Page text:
somewhere and it did not kick in until the reboot and the clocksource
might be different. I had no log data at all on that system since
yesterday at 6:05, so I am in the dark on that one.


> You can specify one of the available clocksources by editing your grub
> menu.lst file and appending a clocksource= option to the kernel you
> boot. For example, you can try clocksource=acpi_pm and test if acpi
> works if you boot with it rather than switch to it. If acpi_pm doesn't
> work reliably on your systems, I would then try hpet or pit if those are
> available.

Thanks for the info! Very helpful.

--
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Old 02-27-2009, 07:18 PM
Rashkae
 
Default Kernel clock issue "Clocksource tsc unstable"

Hal Burgiss wrote:

>
> On the older system I get:
>
> cat /sys/devices/system/clocksource/clocksource0/available_clocksource
> tsc acpi_pm jiffies
>
> and its using tsc ATM. On the other, newer system:
>
> cat /sys/devices/system/clocksource/clocksource0/available_clocksource
> acpi_pm jiffies tsc
>
> and its *now* using acpi_pm, but I don't know what it was before
> resetting it today. Its possible, that there had been a kernel update
> somewhere and it did not kick in until the reboot and the clocksource
> might be different. I had no log data at all on that system since
> yesterday at 6:05, so I am in the dark on that one.
>
>
>> You can specify one of the available clocksources by editing your grub
>> menu.lst file and appending a clocksource= option to the kernel you
>> boot. For example, you can try clocksource=acpi_pm and test if acpi
>> works if you boot with it rather than switch to it. If acpi_pm doesn't
>> work reliably on your systems, I would then try hpet or pit if those are
>> available.
>
> Thanks for the info! Very helpful.
>


wow,, your hardware is a bit limited, with no hpet timer and no pic
timer.. (pic was the old standard timer). Jiffies, as I understand,
should be avoided like the plague and is only included for special
cases. (Jiffies is basically the software counting time based on cpu
clock frequency or some such.)

I would try adding clocksource=acpi_pm to the boot of both your systems
and see if that solves the problem.

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Old 02-27-2009, 07:39 PM
Rashkae
 
Default Kernel clock issue "Clocksource tsc unstable"

Ray Parrish wrote:

> Hello,
>
> Sorry to butt in here, but I also receive the error messages about
> clocksource tsc being unstable. I ran the command for available
> clocksources and got the following output. "acpi_pm pit jiffies tsc" My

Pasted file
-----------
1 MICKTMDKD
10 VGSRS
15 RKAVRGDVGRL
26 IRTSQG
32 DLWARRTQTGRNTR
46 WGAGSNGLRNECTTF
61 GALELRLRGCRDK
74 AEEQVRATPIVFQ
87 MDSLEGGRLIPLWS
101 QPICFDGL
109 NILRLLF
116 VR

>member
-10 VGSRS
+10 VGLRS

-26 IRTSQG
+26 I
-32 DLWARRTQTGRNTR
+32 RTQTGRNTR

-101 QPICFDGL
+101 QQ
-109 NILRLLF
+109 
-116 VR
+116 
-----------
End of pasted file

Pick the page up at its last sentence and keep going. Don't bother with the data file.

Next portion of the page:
> system switches to acpi_pm after the error message, but I would like to
> read about the other available clocksource files before making a
> decision on which to try to use from the menu.lst file.

Sorry, this is really deep magic stuff where mortals were really never
meant to thread. You practically have to dig through the kernel source
to find any scraps of useful information. I just got a crash course
about 6 months ago when I was trying to solve a clock drift issue. I'll
try to provide the cliff notes, but keep in mind, this is just my
understanding of things and I might be wrong about a fact or 2.

acpi_pm is the one I know least about, other than it works on my
computer, seems to be the standard default on recent hardware and it's
accurate.


pit - Programmable interrupt Timer, is the classic standard timer chip
that was at one time required on all 386 (and maybe all XT) class
hardware. In essence, the kernel can program it to tic at a given
interval, and software counts the tics (from CPU interrupts) to keep
track of time.

hpet - An intel and Microsoft joint standard, stands for high precision
event timer, was supposed to be a replacement for pit. According to
some kernel development noise I hear, it does become a bottleneck in
modern multi-threaded systems if multiple processes try to access the
timer.

jiffies - This is 'hardwareless' timer. The software keeps track of
time on it's own based on cpu clock cycles. Probably not good for
system performance, and I doubt it's accurate. My understanding is that
jiffies was never actually meant to be used.


tsc - I forget what the letters stand for.. tsc is part of your actual
CPU. I don't know what tsc was really meant for when designed, but it's
a poor choice for timer when time accuracy is important, because, well,
it's simply not accurate. When my system was using tsc, I would notice
time drift of almost 1 minute every hour. This seems to be considered
'ok' by people because you can just configure your computer to adjust
clock daily with ntp. Asside from the problem that tsc time will drift
depending on your system load, if you have a multi-core system, tsc will
drift from itself on different cores. Some multi-core cpu's will
synchronize tsc (I think the Intel Core 2 series, for example, but don't
quote me),, whereas other CPU's will lead to tsc being unstable and the
system switching to something else. (although, this should all happen
automagically, a system throwing a hairball over it should be considered
a bug.)




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Old 02-27-2009, 09:21 PM
Hal Burgiss
 
Default Kernel clock issue "Clocksource tsc unstable"

On Fri, Feb 27, 2009 at 03:18:29PM -0500, Rashkae wrote:
>
> wow,, your hardware is a bit limited, with no hpet timer and no pic

The older one is dual P3's in an IBM server box. It ran fine for years